AN OOPS CAN HAPPEN TO ANYONE, EVEN THE MOST EXPERIENCED PHOTOGRAPHERS. A TRUE TALE OF SCREWING UP ROYALLY
Their is an old adage. “DO AS I SAY NOT AS I DO.”
I have always tried to make a point that there is always something new to learn everyday and even more important is the need to firm up the foundation of knowledge we have accumulated in our travels to become photographers.
Beginners and super pros alike have a need to do just that. For beginners, the simple mistakes in the entire photographic process which include the basics of formatting your cards, keeping sensors clean, saving data to several places (A BACK UP SCHEME), knowing our camera gear, etc., are inevitable but do form the basis for a strong foundation down the road. Another old adage is “WE LEARN FROM OUR MISTAKES.”
I’ll add one more brand new quote that may become an adage. DO NOT TOUCH YOUR MEMORY CARDS OR YOUR COMPUTERS WHEN YOU ARE DIRT TIRED BECAUSE YOU WILL BRING DOWN THE RATH OF THE SANDMAN AND HIS ELVES.
I have a tendency to strongly stress certain subjects relevant to photography and beyond the learning process of the exposure triangle, shutter speeds, apertures, composition, tripods and the like, I always tell students and anyone else who will listen about saving their images. Not just one time, but several times to different hard drives. Do not do anything to your data on the memory cards until you have saved in three places. Really!
After returning from a field trip yesterday, and having had about 3 hours sleep the night before I sat down and loaded my images from the day to my computer that were on my 16 gig SD card.
I then remembered that my wife wanted a series of pictures of the front of our house so I formatted the SD card and went out and shot about 25 images and loaded them to the computer.
It was then that a series of events began that should never have happened to an experienced photographer and image processor. But start they did.
I began to organize the desktop where the image folders were:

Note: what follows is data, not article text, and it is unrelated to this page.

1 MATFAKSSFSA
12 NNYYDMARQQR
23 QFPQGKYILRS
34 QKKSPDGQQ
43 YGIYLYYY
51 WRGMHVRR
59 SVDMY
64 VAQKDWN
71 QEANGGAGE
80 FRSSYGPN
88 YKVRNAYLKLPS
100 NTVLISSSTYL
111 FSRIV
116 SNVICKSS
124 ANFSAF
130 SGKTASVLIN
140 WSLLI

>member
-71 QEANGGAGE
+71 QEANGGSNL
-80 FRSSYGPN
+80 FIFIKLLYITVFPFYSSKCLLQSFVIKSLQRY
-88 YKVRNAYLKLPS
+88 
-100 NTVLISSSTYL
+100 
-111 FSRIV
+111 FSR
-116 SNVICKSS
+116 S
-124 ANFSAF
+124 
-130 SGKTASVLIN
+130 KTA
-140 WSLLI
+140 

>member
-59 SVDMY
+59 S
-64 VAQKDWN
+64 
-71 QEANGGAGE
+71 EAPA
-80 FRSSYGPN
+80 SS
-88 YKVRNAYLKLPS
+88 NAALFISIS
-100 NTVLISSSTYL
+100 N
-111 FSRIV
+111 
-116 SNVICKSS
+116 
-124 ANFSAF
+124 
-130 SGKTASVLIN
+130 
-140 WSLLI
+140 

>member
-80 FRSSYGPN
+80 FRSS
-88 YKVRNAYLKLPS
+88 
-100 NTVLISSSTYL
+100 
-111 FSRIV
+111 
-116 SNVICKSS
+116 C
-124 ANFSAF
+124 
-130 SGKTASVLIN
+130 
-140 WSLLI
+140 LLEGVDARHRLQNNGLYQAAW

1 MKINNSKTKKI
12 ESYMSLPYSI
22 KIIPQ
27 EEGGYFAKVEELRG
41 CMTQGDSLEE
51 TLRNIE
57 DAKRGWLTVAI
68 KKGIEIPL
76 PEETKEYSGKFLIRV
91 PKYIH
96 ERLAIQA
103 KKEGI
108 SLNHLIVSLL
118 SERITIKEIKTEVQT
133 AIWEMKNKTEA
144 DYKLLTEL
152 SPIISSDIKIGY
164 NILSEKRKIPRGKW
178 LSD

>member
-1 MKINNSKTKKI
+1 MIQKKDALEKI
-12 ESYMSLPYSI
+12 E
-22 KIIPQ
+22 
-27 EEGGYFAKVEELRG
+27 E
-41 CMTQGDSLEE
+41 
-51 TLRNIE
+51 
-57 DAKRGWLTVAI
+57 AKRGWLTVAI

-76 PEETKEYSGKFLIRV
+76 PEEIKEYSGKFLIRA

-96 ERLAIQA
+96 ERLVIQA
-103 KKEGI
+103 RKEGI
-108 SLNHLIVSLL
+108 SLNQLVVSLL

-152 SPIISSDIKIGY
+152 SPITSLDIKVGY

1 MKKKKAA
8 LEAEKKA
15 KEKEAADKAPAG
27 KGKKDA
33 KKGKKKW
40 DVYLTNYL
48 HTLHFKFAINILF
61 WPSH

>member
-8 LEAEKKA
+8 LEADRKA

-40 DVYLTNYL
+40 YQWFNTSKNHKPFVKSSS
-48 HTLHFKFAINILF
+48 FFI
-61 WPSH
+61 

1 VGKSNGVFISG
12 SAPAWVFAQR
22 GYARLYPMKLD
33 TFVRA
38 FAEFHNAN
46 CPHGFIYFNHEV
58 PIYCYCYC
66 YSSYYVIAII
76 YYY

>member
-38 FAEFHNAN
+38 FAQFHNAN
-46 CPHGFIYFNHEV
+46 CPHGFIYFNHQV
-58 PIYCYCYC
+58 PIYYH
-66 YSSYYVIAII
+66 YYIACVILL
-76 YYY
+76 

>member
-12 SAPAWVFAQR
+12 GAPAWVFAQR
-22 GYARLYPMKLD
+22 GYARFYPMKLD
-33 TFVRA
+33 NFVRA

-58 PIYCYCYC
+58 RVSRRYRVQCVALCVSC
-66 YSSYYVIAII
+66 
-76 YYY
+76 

1-I did not save my images to 3 different drives and formatted the card without checking to make sure my loaded images were truly saved.
2-I did not title my folders, so they were untitled 1 and 2.
3-I was tired and not thinking clearly
4-In the the process of organizing my desktop I sent one of the untitled folders to the trash.
5-I emptied the trash instead of double checking what was in the trashcan folder.
What was the result?
I destroyed 256 images from the days work
This was all so far from my normal way of operating that it at first panic set in. Then a calmness as I searched for a way to possibly recover my images even though I had formatted my card and shot images on a part of the card over what was there before.
I could not believe that someone like myself with all of my experience could make such a disastrous mistake.
I went to google to find out about recovering images and what was available to do that. I came across several listings and decided to try one. I put my card back into the SD card reader and launched the program called Photorecovery Professional 2014.
I have always known that even by formatting a card in the camera that some of the data remains even though we are told that a format completely erases all the data.
What I did not know when I started the software what was about to happen. Remember I had lost 256 images by formatting my card and then shooting images over what was there before.
SIX HUNDRED EIGHTY FOUR. (684) That is the number of images that were recovered by this incredible software. Buried deep in this card were images I had shot from May 2012 to the present and everyone of them both RAW AND JPEG were brought back to life.
What this boils down to is no matter how good you think you are and no matter how much of an experienced photographer you think you are, there will be a time when all of us for reasons unknown, screw up. In this particular place I really felt all was lost that I had shot that day but never would I have believed that I would recover several years of photographs from this one single card.
Was this a lesson learned? Yes. Hopefully it set me on a course to never ever take anything for granted. Thankfully because of a very good piece of software my butt was pulled from the fire. If that great piece of software did not exist and did not work I am sure I would have been a very unhappy camper for quite some time. From here on in “PRACTICE WHAT YOU PREACH” another great old adage is one I shall endeavor to live by.
And just to be clear opps according to the internet slang dictionary is defined as the wrong spelling of oops.